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Polymer Supported Directed Differentiation Reveals a Unique Gene Signature Which Predicts Stable Hepatocyte Performance

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Original languageEnglish
Pages (from-to)1820-1825
Number of pages6
JournalAdvanced healthcare materials
Volume4
Issue number12
DOIs
Publication statusPublished - 26 Aug 2015

Abstract

The ability to generate renewable sources of human soma, from defined genetic backgrounds, has enormous potential for modern medicine, with immediate impacts being the delivery of tailor-made models human tissue ‘in a dish’, with the delivery of cell-based therapies for degenerative disorders likely to follow. Theoretically, pluripotent stem cells (PSCs) can give rise to all somatic cell types found in the human body,[1] with their self-renewal and differentiation properties offering the prospect of generating unlimited quantities of human cells for biomedical application. Our particular interest lies in the delivery of human hepatocyte like cells (HLCs) derived from PSCs. Numerous hepatocyte differentiation protocols have been established using two- and three-dimensional cell culture,[2] and encouragingly, the stem cell derived HLCs produced exhibit many typical hepatocyte characteristics.[3-15] While these attributes are promising, the HLCs produced are immature in status, reminiscent of fetal or neo-natal hepatocytes. [16] One major obstacle to stem cell derived HLC maturation has been cellular instability in culture, similar to their primary human hepatocyte counterparts. Notably, the undefined or xenobiotic nature of cell culture components in both systems contribute to variable cell performance, making it difficult to unravel the complexity behind liver cell differentiation and dedifferentiation.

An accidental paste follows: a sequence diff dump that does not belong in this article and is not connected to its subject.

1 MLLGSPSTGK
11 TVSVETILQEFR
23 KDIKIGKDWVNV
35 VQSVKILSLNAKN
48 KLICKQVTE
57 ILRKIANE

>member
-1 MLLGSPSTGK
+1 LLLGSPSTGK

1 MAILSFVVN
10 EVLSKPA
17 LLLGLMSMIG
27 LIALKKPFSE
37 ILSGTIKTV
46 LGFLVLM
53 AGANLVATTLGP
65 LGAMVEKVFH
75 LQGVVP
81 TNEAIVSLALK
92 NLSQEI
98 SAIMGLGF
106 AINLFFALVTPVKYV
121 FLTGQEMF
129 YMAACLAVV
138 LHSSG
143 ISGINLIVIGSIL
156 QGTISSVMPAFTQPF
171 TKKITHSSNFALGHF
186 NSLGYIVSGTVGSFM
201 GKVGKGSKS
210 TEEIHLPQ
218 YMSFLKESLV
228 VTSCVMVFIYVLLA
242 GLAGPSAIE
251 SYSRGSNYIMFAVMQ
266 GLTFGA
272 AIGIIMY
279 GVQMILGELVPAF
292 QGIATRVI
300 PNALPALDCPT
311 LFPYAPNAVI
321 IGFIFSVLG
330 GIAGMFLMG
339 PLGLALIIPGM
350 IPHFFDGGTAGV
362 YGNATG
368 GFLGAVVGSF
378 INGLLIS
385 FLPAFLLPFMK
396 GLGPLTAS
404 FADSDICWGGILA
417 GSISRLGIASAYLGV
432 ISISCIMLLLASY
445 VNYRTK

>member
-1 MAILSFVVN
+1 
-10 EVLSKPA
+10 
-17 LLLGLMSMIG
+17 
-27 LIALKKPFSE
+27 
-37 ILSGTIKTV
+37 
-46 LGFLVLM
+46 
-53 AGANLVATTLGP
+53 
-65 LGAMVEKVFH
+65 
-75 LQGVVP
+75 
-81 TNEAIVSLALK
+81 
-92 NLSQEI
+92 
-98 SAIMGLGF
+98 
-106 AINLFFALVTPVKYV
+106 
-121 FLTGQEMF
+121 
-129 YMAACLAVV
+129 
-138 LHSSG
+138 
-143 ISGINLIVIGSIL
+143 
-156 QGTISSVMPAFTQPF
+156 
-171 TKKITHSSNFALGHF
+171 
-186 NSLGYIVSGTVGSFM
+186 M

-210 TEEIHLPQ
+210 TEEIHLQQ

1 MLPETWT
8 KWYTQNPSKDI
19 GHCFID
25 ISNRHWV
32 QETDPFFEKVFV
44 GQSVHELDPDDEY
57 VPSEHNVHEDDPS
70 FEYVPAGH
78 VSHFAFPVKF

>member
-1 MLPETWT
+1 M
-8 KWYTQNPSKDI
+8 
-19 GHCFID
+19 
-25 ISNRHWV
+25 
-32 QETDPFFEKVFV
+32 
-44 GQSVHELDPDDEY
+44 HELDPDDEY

Therefore, the development of highly defined cell based systems is required if the true potential of stem cell derived HLCs is to be realised. Such systems should be simple to use, scalable and highly defined, and capable of delivering a “product“ with predictable performance and "shelf life“. There have been a number of approaches developed, including the use of differential cytokine or chemical combinations, three dimensional cell aggregation, and perfused devices, to mimic the liver niche and architecture.[17-20] While these approaches marked significant progress, their complexity and/or undefined nature has limited large scale deployment of the technology. In order to tackle this issue, we hereby report on the use of a tunable biopolymer substrate in conjunction with a serum free differentation procedure with research and GMP grade PSCs. Importantly, those stem derived populations displayed robust and predictable performance in cell culture which was hallmarked by gene expression of matrix metalloproteinase 13 (MMP13), delta catenin (CTNND2) and thrombospondin 2 (THBS2).

    Research areas

  • Differentiation, Gene signature, Hepatocytes, Pluripotent stem cells, Polymers

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